The Minister’s recycled argument that there is ‘no duty to give reasons’ in respect of s 473DD, and that it is not permissible to infer from what is not referred in reasons that the thing not referred to was not considered, was rejected in AUS17.
Although not subject of express analysis, this can be the only consequence of the reasoning of the plurality.
After confirming that s 473DD(b)(i) and (ii) are mandatory relevant considerations for s 473DD(a), the plurality said at -:
17. The Authority affirmed the decision of the delegate, finding amongst other things that the appellant had fabricated his claim to fear mistreatment at the hands of the EPDP and had embellished his claim to fear mistreatment at the hands of the Sri Lankan Army. The Authority recorded in the statement of reasons for its decision on the review that the letter was "new information" which it had not considered in making its decision on the review. That was for reasons which the Reviewer who constituted the Authority for the purpose of the review explained in the following terms:
"I accept the letter of support from Appathuray Vinayagamoorthy could not have been provided to the delegate as it was written after the delegate's decision. However, the information it provides recounts the claims already provided by the applicant and in that regard there is no reason to believe that the applicant could not have obtained a letter outlining this information earlier and provided it to the Minister. I am not satisfied that any exceptional circumstances exist that justify considering the new information."
18. Plainly enough, the Authority assessed the letter against the criterion specified in s 473DD(b)(i), finding that criterion not to be met. It went on to assess the letter against the criterion specified in s 473DD(a), finding that criterion not to be met. There being nothing to suggest that the letter was incapable of being assessed by the Authority to meet the criterion specified in s 473DD(b)(ii), what the Authority should have done, but evidently did not do, was assess the letter against the criterion specified in s 473DD(b)(ii) and then take that assessment into account in going on to assess the letter against the criterion specified in s 473DD(a).
In the Minister’s written submissions in AUS17, the recycled argument relating to the absence of a duty to give reasons in respect of a s 473DD decision appears at  and .
At the hearing, the following exchange also occurred:
EDELMAN J: Do you accept that, conversely, if there were circumstances that were so glaring or important that a failure to mention those circumstances might justify an inference that those circumstances had not been considered?
MR KENNETT: That may occur . …
See also the written reply submissions at  which contend that s 473DD findings are always material to the eventual decision and so therefore there is actualy a ‘duty’ to give reasons in respect of s 473DD, and the plurality at .
See BWO19 v Minister for Immigration, Citizenship, Migrant Services and Multicultural Affairs  FCAFC 181 at ff where the Court dissects a credibility finding, and concluded that the Tribunal would have used the same credibility reasoning even if it had not asked improper questions requiring waiver of privilege, and denied the applicant the procedural fairness he should have been given–and even when those errors went directly to the credibility reasoning that was actually adopted.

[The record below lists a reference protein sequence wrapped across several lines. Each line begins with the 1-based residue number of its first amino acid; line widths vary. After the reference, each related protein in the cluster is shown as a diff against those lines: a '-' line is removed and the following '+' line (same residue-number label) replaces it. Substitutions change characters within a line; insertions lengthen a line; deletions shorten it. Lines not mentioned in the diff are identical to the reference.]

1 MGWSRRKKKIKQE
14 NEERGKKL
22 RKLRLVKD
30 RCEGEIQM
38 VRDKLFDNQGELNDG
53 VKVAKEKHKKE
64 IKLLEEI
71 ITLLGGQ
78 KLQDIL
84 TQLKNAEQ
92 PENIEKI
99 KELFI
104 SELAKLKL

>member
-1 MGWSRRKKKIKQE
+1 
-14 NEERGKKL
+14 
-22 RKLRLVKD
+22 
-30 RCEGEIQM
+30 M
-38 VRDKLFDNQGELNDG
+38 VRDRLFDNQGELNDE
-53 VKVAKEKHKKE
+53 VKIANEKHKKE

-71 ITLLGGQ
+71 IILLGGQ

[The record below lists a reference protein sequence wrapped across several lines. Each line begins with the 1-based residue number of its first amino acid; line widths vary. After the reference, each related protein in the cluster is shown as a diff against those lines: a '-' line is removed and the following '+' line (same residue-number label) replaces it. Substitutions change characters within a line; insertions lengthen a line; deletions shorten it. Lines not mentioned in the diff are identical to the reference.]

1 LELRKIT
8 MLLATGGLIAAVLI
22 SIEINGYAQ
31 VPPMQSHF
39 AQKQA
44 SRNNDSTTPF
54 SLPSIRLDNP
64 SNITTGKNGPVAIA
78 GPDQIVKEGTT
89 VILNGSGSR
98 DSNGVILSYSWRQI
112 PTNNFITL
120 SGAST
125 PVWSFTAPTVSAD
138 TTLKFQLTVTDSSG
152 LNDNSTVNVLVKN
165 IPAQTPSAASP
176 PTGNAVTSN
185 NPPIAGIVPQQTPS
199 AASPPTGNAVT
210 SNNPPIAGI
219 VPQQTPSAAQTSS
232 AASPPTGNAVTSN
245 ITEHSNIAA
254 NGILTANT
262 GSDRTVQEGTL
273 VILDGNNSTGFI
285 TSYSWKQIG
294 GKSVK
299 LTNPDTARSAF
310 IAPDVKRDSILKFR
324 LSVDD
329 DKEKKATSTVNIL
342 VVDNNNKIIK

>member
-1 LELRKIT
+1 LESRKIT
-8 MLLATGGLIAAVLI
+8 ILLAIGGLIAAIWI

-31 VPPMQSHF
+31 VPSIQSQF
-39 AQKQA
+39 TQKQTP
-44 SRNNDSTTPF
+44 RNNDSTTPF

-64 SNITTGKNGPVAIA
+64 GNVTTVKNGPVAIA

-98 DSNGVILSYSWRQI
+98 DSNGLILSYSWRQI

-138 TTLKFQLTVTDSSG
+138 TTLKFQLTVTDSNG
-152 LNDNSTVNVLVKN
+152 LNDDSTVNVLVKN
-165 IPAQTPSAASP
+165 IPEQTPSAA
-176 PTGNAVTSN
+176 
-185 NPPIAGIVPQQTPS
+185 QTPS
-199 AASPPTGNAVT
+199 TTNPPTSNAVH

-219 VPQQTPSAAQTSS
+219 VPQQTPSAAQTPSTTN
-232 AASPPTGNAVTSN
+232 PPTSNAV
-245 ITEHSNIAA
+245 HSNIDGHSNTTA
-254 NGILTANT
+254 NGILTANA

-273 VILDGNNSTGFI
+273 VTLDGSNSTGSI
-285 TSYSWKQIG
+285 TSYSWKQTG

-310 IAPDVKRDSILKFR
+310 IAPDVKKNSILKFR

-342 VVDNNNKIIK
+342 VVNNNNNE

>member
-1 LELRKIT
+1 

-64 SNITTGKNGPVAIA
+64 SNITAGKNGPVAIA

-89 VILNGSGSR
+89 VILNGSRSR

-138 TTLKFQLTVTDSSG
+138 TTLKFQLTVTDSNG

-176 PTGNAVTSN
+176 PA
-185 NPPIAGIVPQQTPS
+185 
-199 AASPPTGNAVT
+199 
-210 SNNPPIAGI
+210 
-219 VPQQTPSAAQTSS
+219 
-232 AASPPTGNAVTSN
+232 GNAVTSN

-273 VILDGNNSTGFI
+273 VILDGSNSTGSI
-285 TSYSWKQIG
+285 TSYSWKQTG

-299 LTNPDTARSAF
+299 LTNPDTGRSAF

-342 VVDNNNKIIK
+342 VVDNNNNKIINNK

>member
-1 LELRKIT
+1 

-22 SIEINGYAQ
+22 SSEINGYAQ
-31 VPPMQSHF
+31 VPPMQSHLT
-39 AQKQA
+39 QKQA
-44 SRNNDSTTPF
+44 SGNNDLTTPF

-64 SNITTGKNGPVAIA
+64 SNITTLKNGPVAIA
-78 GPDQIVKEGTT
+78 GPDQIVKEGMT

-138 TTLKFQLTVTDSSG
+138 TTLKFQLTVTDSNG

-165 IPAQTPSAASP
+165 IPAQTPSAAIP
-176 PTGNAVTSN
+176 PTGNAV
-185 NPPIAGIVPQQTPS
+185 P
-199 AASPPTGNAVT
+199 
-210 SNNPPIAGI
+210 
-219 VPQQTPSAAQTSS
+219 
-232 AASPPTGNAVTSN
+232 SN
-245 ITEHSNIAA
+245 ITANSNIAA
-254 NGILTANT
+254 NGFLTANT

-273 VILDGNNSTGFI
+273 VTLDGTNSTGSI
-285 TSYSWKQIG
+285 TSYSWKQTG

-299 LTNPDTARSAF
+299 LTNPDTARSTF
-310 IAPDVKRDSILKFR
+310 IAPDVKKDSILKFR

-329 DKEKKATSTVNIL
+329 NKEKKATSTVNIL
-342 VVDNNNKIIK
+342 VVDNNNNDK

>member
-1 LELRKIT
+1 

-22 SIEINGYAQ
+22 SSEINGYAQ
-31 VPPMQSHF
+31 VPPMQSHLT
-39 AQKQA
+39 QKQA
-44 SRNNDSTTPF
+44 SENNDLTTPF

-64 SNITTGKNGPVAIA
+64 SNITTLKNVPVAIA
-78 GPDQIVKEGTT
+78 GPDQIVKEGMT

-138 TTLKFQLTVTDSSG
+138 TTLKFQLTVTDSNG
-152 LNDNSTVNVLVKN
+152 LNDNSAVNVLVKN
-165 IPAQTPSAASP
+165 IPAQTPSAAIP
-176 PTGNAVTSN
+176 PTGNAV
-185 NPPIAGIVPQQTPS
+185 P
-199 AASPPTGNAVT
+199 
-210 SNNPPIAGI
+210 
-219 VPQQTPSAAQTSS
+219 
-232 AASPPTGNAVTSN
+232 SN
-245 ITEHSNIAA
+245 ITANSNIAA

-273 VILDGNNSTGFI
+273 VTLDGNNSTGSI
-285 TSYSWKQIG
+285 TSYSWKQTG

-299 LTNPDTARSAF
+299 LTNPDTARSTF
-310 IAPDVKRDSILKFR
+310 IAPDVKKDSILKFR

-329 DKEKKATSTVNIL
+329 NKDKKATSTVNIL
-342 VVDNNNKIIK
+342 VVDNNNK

The persistency with which these two separate jurisdictional errors continues to be conflated by the Minister deserves calling out.
Justice Perry did so in BMW16 v Minister for Immigration and Border Protection  FCA 1036 at :
A finding may taint a decision with jurisdictional error in cases where a particular finding is not open on the evidence, even though it cannot be said that there is no evidence on the point.
If the IAA interviews an applicant, it might them form an impression of the demeanour of the applicant. This impression is ‘new information’ and attracts the obligation to invite comment, under s 473DE. In ABT17 v Minister for Immigration and Border Protection  HCA 34 at  the plurality said:
... The Authority's own visual impression of the referred applicant's appearance during such an interview would necessarily constitute new information within the power of the Authority to get because it would communicate knowledge of an evidentiary nature which would be open to be considered by the Authority to have the potential to bear on the Authority's assessment of the referred applicant's credibility and which was not before the Minister when the delegate made the referred decision.
See also :
Were some aspect of the referred applicant's appearance during the interview to end up being so glaringly undermining of the referred applicant's credibility as to lead the Authority to consider in advance of reasoning on the facts that the appearance of itself "would", as distinct from "might", be the reason or part of the reason for affirming the decision of the delegate, the Authority would come under an obligation to explain that to the referred applicant and to invite the referred applicant to comment. ...
By parity of reasoning, the IAA’s impression it forms based on observations it makes from listening to or watching a recording should also be ‘new information’, because these impressions are also ‘knowledge of an evidentiary nature’.